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Changing the Narrative

  • Romany Malco asked about narratives today. My narrative response turned into a blog when I was typing it out, so instead of posting it on the post itself, I moved it here in hopes someone could relate. This will be my first time EVER posting something this personal on social media, so here goes! 

    My narrative up until 3 years ago was that of a woman who had been oppressed most of her early life. Although I have always been vocal and strong-willed, I also always felt that what I had to say just wouldn't matter- in any situation. I was in management for most of my career life (up until now), which I would say is a bit ironic because there's a LOT of talking and coaching of employees that goes on. There's a lot of district meeting presentations and events to speak at. Hundreds of people were listening to my every word ..... and somehow, I managed to try and feel be impactful to all of these people depending on me for whatever knowledge it was I was presenting. After years of therapy I realized a couple of things that I hadn't been able to put my finger on before.... but first, let me give you some background on my childhood.

    I grew up with a bipolar father, and brother, both undiagnosed. It was a mental disorder that doctors hadn't quite assessed enough back in the 80's & 90's. My father and brother were also misdiagnosed for part of their lives. My mother was the brunt of a lot of abuse from my father and suffered from depression. My father also drank to self-medicate and had multiple affairs. My brother acted out against my father, so they constantly fought. I did not have any mental disorders, was never educated about them, so I didn't really understand what was happening. Not that there was much education to be given...again we are talking the 80's, early 90's. The toxicity I endured had a huge impact in my life as a young woman. It wasn't until my 30's that I REALLY figured out just how much I had been neglected emotionally, as well as "overlooked". I mean how do you gain healthy attention in a household where things are so chaotic? You don't. I somehow had the capacity-with the help of therapy (and maybe a higher being?)- to move forward and build my own confidence. To build my own life. To design it in such a way that I am in control- where before, I felt I had very little. It's a weird feeling to feel like you are so in control, yet so out of control. It's like being awakened when you figure out just how much your childhood affects you as an adult.

    With that said, a few years ago I made very huge changes in my life...I quit my job that I had been in for 17 years, picked up volunteer coaching for girls basketball (I love sports and working with kids), and enrolled in college to obtain a new, different degree. My therapist said it was a moment where I decided to "start over" (because I was too young to call it a mid-life crisis). I was shedding old skin and moving into new skin. I was releasing the negative energy that had impacted me for so very long. I was finding my voice in that I started to talk about what I endured. How my father preached "kids should be seen and not heard". Just HOW what I witnessed growing up made me feel as a woman. How small I felt. How bad I felt for my mom whenever my dad would cheat on her. Or hurt her. I had had enough. So I started living my life with zero tolerance for BS. Zero tolerance for people who abuse others (emotionally, physically, and spiritually). I stopped the cycle that could have very well consumed me. I am a strong-willed woman, and always will be. I learned from the things that shaped me...and I also learned how to change the things that negatively impacted me. My new narrative is to raise my daughter to be as strong as I am and for her to love others with no expectations of anything back (in a healthy way). I am teaching her how to have healthy boundaries and to not bend them under any circumstance. I want her to have healthy boundaries like I do NOW. Her and I are going after our dreams and there's no stopping us!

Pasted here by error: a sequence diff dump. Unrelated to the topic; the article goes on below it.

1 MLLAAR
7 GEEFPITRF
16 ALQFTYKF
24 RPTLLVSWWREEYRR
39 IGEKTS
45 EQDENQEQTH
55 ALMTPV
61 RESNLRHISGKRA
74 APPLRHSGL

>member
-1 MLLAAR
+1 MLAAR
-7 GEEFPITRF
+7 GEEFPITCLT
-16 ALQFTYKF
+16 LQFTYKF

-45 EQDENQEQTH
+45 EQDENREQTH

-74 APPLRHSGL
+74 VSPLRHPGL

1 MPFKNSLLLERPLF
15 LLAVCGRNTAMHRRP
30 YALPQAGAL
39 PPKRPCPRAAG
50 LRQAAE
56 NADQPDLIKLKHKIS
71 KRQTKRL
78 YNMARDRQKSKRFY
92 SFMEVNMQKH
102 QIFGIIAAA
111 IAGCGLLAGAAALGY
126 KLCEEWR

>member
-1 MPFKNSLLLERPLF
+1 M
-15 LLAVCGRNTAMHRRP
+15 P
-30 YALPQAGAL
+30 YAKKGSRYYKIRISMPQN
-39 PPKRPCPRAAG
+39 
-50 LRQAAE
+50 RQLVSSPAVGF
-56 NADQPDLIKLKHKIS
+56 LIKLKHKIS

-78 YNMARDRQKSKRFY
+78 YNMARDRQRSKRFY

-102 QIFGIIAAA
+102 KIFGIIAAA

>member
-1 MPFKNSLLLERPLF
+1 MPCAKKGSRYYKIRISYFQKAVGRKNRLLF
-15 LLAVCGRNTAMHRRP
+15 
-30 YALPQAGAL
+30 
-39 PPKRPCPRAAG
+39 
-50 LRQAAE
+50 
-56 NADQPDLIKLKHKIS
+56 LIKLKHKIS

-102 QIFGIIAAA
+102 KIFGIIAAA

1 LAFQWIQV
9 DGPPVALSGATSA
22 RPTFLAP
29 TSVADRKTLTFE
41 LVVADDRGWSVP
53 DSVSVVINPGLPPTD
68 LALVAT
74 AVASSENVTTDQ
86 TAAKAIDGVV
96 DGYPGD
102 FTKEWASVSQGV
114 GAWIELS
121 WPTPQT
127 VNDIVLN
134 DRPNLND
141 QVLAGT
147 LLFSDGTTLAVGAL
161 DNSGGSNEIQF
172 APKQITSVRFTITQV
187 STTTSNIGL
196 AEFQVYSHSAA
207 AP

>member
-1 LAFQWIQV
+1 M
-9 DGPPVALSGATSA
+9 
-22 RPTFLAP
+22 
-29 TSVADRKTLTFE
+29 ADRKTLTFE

I want you to know that I understand the stigma of therapy. I understand the reluctance to go and to cry. Or to go and feel so angry. I understand you. I also want you to understand that IT IS OK. Single, married, straight, gay, woman, man, child, or deserve to get help. Our mental health is important. It affects our physical health. It helped me to not only deal with the consuming feelings I had for many years, but to also help in the current maintenance of me. I also do hot yoga on a regular basis. This is a must for me because it has such positive affects on my emotional and physical well-being. I have never felt better! (had to put this plug in here for therapy since we're on the topic)

    Our childhood shapes us, but it is our job to choose the narrative of our life when we become adults. It is our job to be who we want to be and who we are destined to be. You are strong and powerful. You are unique. No-one comes with the same story or background. You are YOU. 

    Thank you for taking the time to read this. Much love and peace to you all. 

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